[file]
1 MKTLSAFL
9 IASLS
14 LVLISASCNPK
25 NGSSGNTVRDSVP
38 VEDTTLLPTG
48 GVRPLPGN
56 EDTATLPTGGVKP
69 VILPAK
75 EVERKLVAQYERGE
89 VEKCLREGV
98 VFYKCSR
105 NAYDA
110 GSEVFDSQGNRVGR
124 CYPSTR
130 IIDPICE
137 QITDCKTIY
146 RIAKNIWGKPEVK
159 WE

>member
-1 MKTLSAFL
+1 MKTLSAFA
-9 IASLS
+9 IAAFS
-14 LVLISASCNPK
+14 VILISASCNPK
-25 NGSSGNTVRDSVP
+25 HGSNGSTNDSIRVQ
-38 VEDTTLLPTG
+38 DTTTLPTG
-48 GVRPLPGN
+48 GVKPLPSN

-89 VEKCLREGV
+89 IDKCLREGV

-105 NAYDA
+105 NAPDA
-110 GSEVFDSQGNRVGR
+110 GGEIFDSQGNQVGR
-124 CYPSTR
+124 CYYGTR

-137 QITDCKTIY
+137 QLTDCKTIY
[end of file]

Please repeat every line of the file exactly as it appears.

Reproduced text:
1 MKTLSAFL
9 IASLS
14 LVLISASCNPK
25 NGSSGNTVRDSVP
38 VEDTTLLPTG
48 GVRPLPGN
56 EDTATLPTGGVKP
69 VILPAK
75 EVERKLVAQYERGE
89 VEKCLREGV
98 VFYKCSR
105 NAYDA
110 GSEVFDSQGNRVGR
124 CYPSTR
130 IIDPICE
137 QITDCKTIY
146 RIAKNIWGKPEVK
159 WE

>member
-1 MKTLSAFL
+1 MKTLSAFA
-9 IASLS
+9 IAAFS
-14 LVLISASCNPK
+14 VILISASCNPK
-25 NGSSGNTVRDSVP
+25 HGSNGSTNDSIRVQ
-38 VEDTTLLPTG
+38 DTTTLPTG
-48 GVRPLPGN
+48 GVKPLPSN

-89 VEKCLREGV
+89 IDKCLREGV

-105 NAYDA
+105 NAPDA
-110 GSEVFDSQGNRVGR
+110 GGEIFDSQGNQVGR
-124 CYPSTR
+124 CYYGTR

-137 QITDCKTIY
+137 QLTDCKTIY